The applicant, nonprofit Family Residences and Essential Enterprises, hopes to build 40 apartments in 11 buildings on the site, with 12 units set aside for people with disabilities. Eight units will be reserved as affordable units. The requested zone change would allow apartments rather than just single-family homes. 

The Bethpage-based nonprofit supports more than 4,000 individuals with intellectual or developmental disabilities, mental illness or traumatic brain injury through services such as housing, recovery services, transition to work and education, among other things, according to its website. 

The development would build 70 parking spaces, none on Locust Avenue, Eugene De Nicola, the attorney for the nonprofit, said. 

Four residents spoke in favor of the development at the hearing, although one also had concerns.

"I’m a little afraid to say it, but I fully support this development,” said Kathy Patterson, of Oakdale, who lives near the proposal. 

She also expressed concern about traffic in the area, noting there have been crashes near her house.

John Menniti, who lives on Locust Avenue and expressed opposition to the development, said the traffic is so bad that sometimes it is difficult to access his driveway. Three others also spoke against the proposal. 

“We don’t need any more traffic, it’s just horrible,” he said. “I’m just upset that they’re doing this on my block.”

Susan Sorrentino, chief administrative officer at the nonprofit, said after the meeting she understands residents' concerns about traffic and said the group was prepared to address those concerns.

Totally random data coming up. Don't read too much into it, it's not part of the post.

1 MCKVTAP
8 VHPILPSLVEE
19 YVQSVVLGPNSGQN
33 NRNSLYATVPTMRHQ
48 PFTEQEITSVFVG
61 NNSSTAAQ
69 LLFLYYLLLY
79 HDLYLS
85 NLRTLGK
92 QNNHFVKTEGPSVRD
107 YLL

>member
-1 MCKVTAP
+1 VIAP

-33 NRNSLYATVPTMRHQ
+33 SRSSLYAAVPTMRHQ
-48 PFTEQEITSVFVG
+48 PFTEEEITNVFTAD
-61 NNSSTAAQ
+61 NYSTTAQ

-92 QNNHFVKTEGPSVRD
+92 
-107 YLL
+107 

“People are certainly nervous when something new comes, but I anticipate we're going to alleviate all those concerns,” she said.

After the planning board issues a recommendation, which is not binding, the town board must approve a zone change before the application can move forward, according to town spokeswoman Caroline Smith. 

The development also needs a front yard setback variance from the town Zoning Board of Appeals, site plan approval from the town Division of Engineering and building permits from the Division of Building before construction can begin, Smith said.

A Newsday analysis shows the number of referees and umpires has declined 25.2% in Nassau and 18.1% in Suffolk since 2011-12. Officials and administrators say the main reason is spectator behavior. NewsdayTV's Carissa Kellman reports. Credit: Newsday Staff

'Why am I giving up my Friday night to listen to this?' A Newsday analysis shows the number of referees and umpires has declined 25.2% in Nassau and 18.1% in Suffolk since 2011-12. Officials and administrators say the main reason is spectator behavior. NewsdayTV's Carissa Kellman reports.

A Newsday analysis shows the number of referees and umpires has declined 25.2% in Nassau and 18.1% in Suffolk since 2011-12. Officials and administrators say the main reason is spectator behavior. NewsdayTV's Carissa Kellman reports. Credit: Newsday Staff

'Why am I giving up my Friday night to listen to this?' A Newsday analysis shows the number of referees and umpires has declined 25.2% in Nassau and 18.1% in Suffolk since 2011-12. Officials and administrators say the main reason is spectator behavior. NewsdayTV's Carissa Kellman reports.